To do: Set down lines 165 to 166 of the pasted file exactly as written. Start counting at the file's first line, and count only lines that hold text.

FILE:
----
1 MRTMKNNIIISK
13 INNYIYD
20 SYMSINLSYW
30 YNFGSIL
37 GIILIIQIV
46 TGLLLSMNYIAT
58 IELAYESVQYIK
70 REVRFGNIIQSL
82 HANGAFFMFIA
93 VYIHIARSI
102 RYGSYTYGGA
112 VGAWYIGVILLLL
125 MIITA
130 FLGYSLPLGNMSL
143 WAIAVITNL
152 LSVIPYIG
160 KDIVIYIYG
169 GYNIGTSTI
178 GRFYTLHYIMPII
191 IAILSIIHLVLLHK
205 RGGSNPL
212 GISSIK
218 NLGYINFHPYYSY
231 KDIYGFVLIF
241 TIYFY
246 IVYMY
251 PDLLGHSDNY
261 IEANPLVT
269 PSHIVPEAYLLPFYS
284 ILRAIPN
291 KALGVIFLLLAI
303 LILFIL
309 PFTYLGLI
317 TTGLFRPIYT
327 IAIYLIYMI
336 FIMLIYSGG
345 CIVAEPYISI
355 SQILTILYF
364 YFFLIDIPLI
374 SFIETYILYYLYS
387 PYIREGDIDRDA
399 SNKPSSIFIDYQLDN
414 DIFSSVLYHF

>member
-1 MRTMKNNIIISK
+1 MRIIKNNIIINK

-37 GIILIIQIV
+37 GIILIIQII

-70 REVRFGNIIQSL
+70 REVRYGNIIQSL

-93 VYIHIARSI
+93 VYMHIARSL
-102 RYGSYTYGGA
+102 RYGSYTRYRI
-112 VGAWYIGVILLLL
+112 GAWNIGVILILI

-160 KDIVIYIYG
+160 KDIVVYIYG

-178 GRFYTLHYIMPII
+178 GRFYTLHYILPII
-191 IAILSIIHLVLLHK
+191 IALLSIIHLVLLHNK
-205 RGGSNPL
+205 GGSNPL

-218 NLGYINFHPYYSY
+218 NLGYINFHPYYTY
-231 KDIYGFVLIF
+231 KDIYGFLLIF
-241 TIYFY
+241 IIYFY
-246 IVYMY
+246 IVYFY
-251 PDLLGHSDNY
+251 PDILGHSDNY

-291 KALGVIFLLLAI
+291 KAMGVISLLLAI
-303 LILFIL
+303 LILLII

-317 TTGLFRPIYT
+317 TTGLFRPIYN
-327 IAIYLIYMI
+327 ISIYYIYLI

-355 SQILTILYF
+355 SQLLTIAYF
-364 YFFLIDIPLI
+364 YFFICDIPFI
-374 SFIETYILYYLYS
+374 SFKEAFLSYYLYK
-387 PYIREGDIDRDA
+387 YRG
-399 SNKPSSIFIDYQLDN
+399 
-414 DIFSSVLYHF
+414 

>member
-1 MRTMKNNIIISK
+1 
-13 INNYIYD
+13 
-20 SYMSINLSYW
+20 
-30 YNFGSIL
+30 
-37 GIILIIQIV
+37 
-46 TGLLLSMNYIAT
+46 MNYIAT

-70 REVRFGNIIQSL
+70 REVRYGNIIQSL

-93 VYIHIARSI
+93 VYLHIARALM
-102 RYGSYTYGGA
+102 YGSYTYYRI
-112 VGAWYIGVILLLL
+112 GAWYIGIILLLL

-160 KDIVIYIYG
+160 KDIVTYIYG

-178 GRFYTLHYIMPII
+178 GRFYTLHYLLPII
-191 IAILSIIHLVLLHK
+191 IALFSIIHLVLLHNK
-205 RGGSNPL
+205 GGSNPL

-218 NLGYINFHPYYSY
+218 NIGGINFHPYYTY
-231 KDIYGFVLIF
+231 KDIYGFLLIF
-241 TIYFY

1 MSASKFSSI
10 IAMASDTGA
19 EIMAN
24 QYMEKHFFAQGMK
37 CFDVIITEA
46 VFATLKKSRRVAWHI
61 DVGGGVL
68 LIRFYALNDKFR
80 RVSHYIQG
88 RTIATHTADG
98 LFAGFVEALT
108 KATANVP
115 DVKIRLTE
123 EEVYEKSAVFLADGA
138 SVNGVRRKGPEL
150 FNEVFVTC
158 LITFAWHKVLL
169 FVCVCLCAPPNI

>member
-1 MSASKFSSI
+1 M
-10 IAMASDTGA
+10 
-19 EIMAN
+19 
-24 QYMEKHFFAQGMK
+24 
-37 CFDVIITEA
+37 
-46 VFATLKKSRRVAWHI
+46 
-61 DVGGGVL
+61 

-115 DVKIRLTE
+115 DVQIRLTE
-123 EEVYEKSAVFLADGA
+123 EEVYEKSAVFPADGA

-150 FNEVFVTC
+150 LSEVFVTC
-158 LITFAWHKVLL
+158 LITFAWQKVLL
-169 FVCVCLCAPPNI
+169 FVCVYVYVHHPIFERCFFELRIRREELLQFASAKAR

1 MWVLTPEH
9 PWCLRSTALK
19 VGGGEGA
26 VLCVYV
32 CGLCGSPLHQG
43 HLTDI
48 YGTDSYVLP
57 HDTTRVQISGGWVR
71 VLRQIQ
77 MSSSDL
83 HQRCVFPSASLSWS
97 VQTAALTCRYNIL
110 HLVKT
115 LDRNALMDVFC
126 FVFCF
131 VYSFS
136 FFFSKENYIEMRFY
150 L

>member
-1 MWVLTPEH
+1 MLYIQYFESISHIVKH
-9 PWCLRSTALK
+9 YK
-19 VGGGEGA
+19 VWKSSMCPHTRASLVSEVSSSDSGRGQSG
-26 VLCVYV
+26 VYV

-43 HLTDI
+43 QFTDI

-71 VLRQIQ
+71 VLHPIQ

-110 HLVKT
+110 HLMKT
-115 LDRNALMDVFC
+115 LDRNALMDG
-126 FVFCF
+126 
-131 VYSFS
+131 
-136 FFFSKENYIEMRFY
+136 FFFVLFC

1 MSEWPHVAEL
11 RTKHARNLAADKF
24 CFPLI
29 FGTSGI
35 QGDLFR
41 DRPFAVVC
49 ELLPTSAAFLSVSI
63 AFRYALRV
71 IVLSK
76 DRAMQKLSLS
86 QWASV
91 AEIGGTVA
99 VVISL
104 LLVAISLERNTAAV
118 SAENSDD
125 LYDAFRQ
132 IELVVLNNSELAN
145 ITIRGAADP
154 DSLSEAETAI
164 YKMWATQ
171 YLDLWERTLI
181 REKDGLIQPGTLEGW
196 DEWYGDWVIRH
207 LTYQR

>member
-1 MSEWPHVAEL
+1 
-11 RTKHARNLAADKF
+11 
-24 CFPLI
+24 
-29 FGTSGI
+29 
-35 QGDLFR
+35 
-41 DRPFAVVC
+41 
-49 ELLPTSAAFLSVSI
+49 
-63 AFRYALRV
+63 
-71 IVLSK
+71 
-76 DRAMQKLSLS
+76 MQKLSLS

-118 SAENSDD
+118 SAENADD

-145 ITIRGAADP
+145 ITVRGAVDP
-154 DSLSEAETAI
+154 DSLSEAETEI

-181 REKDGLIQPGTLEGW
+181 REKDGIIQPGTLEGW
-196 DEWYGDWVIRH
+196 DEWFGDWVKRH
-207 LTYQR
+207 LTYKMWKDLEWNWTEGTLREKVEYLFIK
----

+123 EEVYEKSAVFPADGA

-150 FNEVFVTC